Papers of Elizabeth Jesser Reid (1789-1866)
|Title:||Papers of Elizabeth Jesser Reid (1789-1866)|
Mrs Reid (EJR)'s papers include material inherited from her husband, Dr John Reid (d.1822), several files of correspondence and legal documents relating to the land inherited by Dr Reid from his brother, which throw light on the development of Glasgow's port in the late 18th and early 19th centuries, and letters to and from members of Dr Reid's family, in some of which medical remedies are discussed. Dr Reid's brother, Matthew Reid, appears to have suffered from a condition which caused incontinence or urethral discharge. EJR's own papers largely comprise correspondence. Business correspondence with her solicitor, James Sowton, concerns the lease and purchase of properties in London, including in South Lambeth, Park Square, Cumberland Terrace and Grenville Street; and legal matters relating to Bedford College, such as the lease of the houses in Bedford Square and questions over the need for a licence from the Duke of Bedford for a school on the premises. A valuer's report for fixtures and fittings, 1855, mentioned in a former list of these papers, is now missing. There is one file relating to EJR's sponsorship of pupils at Ockham Industrial School in Surrey and elsewhere, 1859-1862. Personal correspondence, 1832-1865, includes a large number of letters from Eliza Bostock, Henry Crabb Robinson and Mary Clarke (Madame Julius Mohl), a dozen from Anna Brownell Jameson and single letters or small numbers from many other figures in the literary, liberal and feminist circles in which EJR moved, and from Bedford College alumnae. There are typescript extracts from letters from Harriet Martineau; the whereabouts of the originals are unknown. A separate file was found of letters from famous people [not all to EJR] including Florence Nightingale, William Makepeace Thackeray, Elizabeth Barrett Browning and Charles Dickens, and there is an autograph book containing parts of letters, 1834-1862. Material collected by Bedford College relating to the foundation of the College includes papers of Sophia Elizabeth de Morgan, Secretary of the Ladies Committee, 1848-9, typescript copies of extracts from the diary, 1840-1866, and correspondence, 1838-1866, of Henry Crabb Robinson, a copy of a letter, , from Mrs Reid to Jane Martineau and Elizabeth Bostock giving instructions regarding the future of the College and the establishment of the Reid Trustees, and correspondence, 1965, about Dr John Reid. A volume relating to the fund for a memorial to EJR, 1884-1885, has also been added to the archive.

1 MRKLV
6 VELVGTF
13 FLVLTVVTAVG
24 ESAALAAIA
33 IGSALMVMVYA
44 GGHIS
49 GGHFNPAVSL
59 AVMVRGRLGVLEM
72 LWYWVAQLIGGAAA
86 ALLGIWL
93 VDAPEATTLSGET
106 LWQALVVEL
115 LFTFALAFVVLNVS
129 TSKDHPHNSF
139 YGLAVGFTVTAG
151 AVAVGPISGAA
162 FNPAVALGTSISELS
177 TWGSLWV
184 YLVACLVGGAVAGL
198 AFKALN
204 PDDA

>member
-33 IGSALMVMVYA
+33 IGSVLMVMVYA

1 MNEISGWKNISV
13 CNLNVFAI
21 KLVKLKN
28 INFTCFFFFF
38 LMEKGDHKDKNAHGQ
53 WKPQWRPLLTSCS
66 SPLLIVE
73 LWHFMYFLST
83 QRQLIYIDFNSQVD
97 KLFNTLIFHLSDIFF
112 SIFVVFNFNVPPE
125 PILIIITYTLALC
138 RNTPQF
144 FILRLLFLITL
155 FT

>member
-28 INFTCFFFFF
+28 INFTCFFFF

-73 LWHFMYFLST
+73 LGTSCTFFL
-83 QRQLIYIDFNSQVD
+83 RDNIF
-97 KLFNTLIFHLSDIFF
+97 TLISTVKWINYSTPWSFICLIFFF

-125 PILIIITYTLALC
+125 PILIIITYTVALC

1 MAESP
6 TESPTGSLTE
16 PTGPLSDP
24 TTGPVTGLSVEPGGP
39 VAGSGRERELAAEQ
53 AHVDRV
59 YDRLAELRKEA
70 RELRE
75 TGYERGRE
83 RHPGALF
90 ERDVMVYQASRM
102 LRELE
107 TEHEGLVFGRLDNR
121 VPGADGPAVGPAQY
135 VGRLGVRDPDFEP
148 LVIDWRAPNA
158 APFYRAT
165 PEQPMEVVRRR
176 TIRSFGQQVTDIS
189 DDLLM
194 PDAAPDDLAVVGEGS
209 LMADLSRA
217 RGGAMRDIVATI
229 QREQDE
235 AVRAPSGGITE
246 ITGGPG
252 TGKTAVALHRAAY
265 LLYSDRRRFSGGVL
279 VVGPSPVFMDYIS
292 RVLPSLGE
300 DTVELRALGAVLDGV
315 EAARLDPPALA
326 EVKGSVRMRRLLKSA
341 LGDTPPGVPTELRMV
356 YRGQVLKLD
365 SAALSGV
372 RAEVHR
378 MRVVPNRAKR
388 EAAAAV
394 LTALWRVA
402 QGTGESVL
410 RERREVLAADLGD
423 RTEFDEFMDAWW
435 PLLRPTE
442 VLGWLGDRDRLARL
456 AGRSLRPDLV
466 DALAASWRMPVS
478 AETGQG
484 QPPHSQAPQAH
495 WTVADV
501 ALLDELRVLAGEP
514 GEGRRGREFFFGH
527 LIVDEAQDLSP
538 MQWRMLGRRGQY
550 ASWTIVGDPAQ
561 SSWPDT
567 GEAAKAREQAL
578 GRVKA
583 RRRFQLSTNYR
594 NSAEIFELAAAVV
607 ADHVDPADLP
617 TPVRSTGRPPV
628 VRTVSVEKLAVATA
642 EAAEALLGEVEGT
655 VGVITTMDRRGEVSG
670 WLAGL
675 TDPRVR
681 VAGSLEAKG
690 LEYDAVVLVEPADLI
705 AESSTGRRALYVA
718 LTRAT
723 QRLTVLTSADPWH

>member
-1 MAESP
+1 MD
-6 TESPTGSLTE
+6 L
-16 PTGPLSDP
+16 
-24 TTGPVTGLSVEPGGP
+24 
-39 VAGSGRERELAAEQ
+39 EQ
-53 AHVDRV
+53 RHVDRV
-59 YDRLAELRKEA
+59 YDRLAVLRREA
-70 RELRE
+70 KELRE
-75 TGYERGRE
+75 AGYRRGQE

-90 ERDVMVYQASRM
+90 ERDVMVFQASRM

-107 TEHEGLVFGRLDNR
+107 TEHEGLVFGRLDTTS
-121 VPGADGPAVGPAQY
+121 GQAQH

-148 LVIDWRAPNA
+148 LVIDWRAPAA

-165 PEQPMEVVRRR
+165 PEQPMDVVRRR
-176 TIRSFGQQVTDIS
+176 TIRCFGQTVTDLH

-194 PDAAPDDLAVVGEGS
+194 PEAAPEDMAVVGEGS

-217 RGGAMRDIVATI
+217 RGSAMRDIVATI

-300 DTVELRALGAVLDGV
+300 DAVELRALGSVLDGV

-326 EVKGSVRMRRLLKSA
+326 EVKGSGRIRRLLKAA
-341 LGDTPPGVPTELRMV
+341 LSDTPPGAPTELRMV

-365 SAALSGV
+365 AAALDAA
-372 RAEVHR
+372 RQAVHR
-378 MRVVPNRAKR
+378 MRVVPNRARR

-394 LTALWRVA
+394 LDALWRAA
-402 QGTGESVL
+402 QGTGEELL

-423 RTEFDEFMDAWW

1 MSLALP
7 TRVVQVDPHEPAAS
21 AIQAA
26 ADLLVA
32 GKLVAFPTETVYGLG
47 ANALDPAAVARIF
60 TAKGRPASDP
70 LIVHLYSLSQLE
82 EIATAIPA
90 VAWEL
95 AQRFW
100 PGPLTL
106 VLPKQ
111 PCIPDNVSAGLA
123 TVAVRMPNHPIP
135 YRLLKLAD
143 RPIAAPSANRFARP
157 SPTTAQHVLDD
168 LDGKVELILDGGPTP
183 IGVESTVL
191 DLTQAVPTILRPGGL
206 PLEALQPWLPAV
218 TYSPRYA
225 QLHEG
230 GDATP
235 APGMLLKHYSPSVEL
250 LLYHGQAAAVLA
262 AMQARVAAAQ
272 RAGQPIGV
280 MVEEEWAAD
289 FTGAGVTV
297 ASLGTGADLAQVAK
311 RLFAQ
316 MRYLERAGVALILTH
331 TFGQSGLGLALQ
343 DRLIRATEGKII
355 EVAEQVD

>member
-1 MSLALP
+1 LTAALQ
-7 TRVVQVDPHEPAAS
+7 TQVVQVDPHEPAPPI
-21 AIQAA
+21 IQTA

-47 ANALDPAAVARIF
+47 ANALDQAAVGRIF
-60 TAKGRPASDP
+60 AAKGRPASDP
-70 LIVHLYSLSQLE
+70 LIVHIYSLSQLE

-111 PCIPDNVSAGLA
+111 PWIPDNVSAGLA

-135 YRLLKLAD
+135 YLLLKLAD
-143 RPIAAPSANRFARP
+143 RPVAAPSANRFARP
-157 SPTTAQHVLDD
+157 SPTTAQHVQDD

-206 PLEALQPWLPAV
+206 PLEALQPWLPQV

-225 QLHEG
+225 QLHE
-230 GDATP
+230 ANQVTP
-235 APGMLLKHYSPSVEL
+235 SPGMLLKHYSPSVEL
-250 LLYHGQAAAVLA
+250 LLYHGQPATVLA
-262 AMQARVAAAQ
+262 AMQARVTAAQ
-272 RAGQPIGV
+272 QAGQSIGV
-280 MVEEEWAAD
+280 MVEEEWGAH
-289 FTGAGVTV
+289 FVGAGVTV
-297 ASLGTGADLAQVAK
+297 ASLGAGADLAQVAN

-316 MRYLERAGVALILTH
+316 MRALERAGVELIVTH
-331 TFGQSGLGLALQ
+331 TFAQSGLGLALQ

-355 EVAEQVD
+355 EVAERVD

|Date:||1786-1885, , 1965|
|Held by:||London University: Royal Holloway, not available at The National Archives|
The papers had been listed, file by file, as part of the 'reference' section of the Bedford College Archives (Ref. RF100-106). This listing expands upon that, but has divided the material collected by the college (probably mainly for the history published in 1939) from Mrs Reid's own papers. The 'miscellaneous' correspondence has been divided into letters to EJR and letters to others, each file now listed in alphabetical order of correspondent. Items are still to be ordered by the old reference
|Extent:||5 boxes or 0.05m3|
The papers were transferred from the Bedford College Archives when the College merged with Royal Holloway in 1985.
Accruals are not expected
Elizabeth Jesser Sturch was born on 25 December 1789 in London, daughter of William Sturch, a wealthy Unitarian ironmonger. In 1821 she married John Reid, M.D., author of 'Essay on hypochondriasis and other nervous affections' (1816). His father and brother had been hosiers in Leicester, but the family's roots appear to have been in Scotland, and Dr Reid had inherited land on the River Clyde at Glasgow which had become extremely valuable as the port grew in size. His death in July 1822 gave Mrs Reid an independent income with which she patronised various philanthropic causes. Active in liberal Unitarian circles, she was an anti-slavery activist, attending the World's Anti-Slavery Convention in London in 1840 and taking a close interest in the American Civil War (1860-1865), and was in contact with leading figures in the revolutions in France and Germany in 1848, and the struggles for Italian independence. In 1849 she founded the 'Ladies College' in Bedford Square, London, which became Bedford College for Women. She died on 1st April 1866.
|Unpublished Finding Aids:||
|Former Reference Department:||RF/100-RF/106|
|Conditions of access:||
Open to all registered users of the College Archives
|Link to NRA Record:|